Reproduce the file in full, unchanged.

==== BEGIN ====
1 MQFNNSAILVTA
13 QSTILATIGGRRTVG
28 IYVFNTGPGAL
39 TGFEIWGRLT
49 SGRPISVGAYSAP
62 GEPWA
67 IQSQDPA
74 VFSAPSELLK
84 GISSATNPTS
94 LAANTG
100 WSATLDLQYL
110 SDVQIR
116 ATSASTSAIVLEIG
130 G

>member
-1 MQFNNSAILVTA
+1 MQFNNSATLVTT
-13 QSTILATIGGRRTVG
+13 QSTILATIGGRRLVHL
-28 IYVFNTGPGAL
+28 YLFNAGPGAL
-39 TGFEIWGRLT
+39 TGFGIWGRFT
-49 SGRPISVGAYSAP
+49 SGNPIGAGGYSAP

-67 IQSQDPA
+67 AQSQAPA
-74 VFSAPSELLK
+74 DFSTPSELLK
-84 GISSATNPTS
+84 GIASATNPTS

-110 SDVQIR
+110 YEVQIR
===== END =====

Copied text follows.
1 MQFNNSAILVTA
13 QSTILATIGGRRTVG
28 IYVFNTGPGAL
39 TGFEIWGRLT
49 SGRPISVGAYSAP
62 GEPWA
67 IQSQDPA
74 VFSAPSELLK
84 GISSATNPTS
94 LAANTG
100 WSATLDLQYL
110 SDVQIR
116 ATSASTSAIVLEIG
130 G

>member
-1 MQFNNSAILVTA
+1 MQFNNSATLVTT
-13 QSTILATIGGRRTVG
+13 QSTILATIGGRRLVHL
-28 IYVFNTGPGAL
+28 YLFNAGPGAL
-39 TGFEIWGRLT
+39 TGFGIWGRFT
-49 SGRPISVGAYSAP
+49 SGNPIGAGGYSAP

-67 IQSQDPA
+67 AQSQAPA
-74 VFSAPSELLK
+74 DFSTPSELLK
-84 GISSATNPTS
+84 GIASATNPTS

-110 SDVQIR
+110 YEVQIR